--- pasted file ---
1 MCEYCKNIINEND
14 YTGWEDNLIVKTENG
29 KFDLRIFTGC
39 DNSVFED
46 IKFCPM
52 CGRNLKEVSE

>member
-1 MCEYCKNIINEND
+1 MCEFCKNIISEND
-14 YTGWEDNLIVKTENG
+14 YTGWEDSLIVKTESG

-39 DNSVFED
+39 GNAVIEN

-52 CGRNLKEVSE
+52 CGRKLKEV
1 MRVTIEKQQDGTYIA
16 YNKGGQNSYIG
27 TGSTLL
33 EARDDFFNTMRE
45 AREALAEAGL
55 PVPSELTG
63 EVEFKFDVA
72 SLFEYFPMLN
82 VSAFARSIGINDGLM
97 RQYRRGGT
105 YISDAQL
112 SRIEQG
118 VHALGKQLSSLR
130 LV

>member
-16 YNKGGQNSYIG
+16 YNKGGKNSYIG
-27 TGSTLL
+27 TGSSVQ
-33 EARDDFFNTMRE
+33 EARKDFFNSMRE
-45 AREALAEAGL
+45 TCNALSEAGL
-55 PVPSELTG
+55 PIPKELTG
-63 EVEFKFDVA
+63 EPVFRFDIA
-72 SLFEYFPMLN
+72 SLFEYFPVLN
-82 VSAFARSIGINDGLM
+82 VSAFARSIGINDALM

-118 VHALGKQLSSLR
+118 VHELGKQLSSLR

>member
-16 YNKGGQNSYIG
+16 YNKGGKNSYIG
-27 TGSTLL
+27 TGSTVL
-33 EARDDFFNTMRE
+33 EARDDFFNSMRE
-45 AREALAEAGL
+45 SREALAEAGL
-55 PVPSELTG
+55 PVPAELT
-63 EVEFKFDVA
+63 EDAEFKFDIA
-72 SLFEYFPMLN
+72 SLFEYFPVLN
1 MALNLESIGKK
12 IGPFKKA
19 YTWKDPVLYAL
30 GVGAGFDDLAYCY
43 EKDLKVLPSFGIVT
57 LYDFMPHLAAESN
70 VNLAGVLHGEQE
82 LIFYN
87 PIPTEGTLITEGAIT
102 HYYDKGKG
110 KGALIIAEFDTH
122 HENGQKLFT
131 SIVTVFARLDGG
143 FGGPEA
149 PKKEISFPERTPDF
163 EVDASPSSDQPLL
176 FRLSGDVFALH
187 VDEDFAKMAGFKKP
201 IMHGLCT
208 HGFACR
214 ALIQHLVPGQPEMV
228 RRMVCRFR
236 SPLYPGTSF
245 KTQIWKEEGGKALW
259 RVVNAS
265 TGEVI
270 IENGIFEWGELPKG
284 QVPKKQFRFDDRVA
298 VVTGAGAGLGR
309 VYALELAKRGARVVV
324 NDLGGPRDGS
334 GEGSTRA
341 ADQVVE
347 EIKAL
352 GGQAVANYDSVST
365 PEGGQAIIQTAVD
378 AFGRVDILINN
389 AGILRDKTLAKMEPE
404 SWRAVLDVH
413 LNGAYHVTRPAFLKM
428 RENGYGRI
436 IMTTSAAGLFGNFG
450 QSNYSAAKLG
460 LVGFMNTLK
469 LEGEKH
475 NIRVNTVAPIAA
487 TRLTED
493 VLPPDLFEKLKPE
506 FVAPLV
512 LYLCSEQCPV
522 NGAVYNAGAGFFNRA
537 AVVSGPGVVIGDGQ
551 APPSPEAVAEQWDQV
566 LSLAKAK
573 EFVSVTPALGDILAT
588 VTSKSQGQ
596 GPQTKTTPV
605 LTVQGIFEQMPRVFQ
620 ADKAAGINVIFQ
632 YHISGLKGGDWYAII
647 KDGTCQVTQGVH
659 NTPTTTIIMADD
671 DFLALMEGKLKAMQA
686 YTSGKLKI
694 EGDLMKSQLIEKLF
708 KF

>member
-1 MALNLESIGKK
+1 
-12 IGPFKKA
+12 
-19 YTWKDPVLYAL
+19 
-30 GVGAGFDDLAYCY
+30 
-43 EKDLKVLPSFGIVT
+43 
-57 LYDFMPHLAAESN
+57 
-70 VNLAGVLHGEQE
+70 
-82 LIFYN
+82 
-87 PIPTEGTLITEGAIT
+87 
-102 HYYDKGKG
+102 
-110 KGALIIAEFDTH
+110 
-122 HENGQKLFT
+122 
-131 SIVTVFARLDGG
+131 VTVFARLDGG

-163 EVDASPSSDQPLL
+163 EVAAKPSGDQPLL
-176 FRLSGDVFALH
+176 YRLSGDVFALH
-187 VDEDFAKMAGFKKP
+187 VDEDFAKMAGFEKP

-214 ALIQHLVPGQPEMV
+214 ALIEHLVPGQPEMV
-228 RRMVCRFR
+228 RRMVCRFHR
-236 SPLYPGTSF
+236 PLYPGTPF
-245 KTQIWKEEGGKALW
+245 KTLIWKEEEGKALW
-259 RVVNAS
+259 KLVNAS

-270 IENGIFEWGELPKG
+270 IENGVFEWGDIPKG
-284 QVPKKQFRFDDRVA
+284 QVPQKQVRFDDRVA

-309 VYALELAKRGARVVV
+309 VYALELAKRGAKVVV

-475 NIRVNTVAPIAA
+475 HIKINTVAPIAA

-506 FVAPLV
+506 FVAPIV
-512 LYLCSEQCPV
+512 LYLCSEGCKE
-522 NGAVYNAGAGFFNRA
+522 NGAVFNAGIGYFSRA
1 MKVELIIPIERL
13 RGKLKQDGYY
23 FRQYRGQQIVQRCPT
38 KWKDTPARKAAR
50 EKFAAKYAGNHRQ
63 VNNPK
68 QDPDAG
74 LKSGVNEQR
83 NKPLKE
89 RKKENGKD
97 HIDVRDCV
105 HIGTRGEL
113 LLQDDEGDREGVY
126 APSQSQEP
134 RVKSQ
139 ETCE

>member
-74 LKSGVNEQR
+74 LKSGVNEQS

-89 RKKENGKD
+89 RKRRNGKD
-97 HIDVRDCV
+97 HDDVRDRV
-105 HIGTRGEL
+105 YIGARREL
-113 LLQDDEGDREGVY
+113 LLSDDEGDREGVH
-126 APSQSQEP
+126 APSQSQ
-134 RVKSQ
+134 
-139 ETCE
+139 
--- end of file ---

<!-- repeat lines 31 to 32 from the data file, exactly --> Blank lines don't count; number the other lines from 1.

-16 YNKGGQNSYIG
+16 YNKGGKNSYIG